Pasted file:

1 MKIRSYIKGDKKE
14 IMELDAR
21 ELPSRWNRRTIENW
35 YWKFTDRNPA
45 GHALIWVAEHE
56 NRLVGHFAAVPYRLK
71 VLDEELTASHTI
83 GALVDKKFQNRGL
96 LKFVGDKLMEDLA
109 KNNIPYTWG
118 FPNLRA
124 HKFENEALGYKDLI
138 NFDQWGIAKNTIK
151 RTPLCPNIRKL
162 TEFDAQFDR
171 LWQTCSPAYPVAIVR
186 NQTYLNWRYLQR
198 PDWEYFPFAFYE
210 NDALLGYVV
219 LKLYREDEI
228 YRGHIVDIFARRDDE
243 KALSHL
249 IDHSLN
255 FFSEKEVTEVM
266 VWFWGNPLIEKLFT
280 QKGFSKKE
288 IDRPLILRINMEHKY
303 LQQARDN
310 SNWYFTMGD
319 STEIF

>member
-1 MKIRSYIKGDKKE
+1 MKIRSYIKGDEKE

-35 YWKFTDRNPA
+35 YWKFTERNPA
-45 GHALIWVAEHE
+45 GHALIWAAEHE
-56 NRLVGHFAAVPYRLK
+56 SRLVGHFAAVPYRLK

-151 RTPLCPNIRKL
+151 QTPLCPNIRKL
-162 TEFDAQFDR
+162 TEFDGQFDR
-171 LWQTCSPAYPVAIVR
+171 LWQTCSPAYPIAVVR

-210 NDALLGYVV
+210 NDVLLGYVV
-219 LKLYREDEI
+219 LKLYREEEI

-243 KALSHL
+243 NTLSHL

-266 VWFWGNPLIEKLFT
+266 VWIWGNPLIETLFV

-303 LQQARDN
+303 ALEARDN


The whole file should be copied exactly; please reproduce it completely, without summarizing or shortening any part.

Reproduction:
1 MKIRSYIKGDKKE
14 IMELDAR
21 ELPSRWNRRTIENW
35 YWKFTDRNPA
45 GHALIWVAEHE
56 NRLVGHFAAVPYRLK
71 VLDEELTASHTI
83 GALVDKKFQNRGL
96 LKFVGDKLMEDLA
109 KNNIPYTWG
118 FPNLRA
124 HKFENEALGYKDLI
138 NFDQWGIAKNTIK
151 RTPLCPNIRKL
162 TEFDAQFDR
171 LWQTCSPAYPVAIVR
186 NQTYLNWRYLQR
198 PDWEYFPFAFYE
210 NDALLGYVV
219 LKLYREDEI
228 YRGHIVDIFARRDDE
243 KALSHL
249 IDHSLN
255 FFSEKEVTEVM
266 VWFWGNPLIEKLFT
280 QKGFSKKE
288 IDRPLILRINMEHKY
303 LQQARDN
310 SNWYFTMGD
319 STEIF

>member
-1 MKIRSYIKGDKKE
+1 MKIRSYIKGDEKE

-35 YWKFTDRNPA
+35 YWKFTERNPA
-45 GHALIWVAEHE
+45 GHALIWAAEHE
-56 NRLVGHFAAVPYRLK
+56 SRLVGHFAAVPYRLK

-151 RTPLCPNIRKL
+151 QTPLCPNIRKL
-162 TEFDAQFDR
+162 TEFDGQFDR
-171 LWQTCSPAYPVAIVR
+171 LWQTCSPAYPIAVVR

-210 NDALLGYVV
+210 NDVLLGYVV
-219 LKLYREDEI
+219 LKLYREEEI

-243 KALSHL
+243 NTLSHL

-266 VWFWGNPLIEKLFT
+266 VWIWGNPLIETLFV

-303 LQQARDN
+303 ALEARDN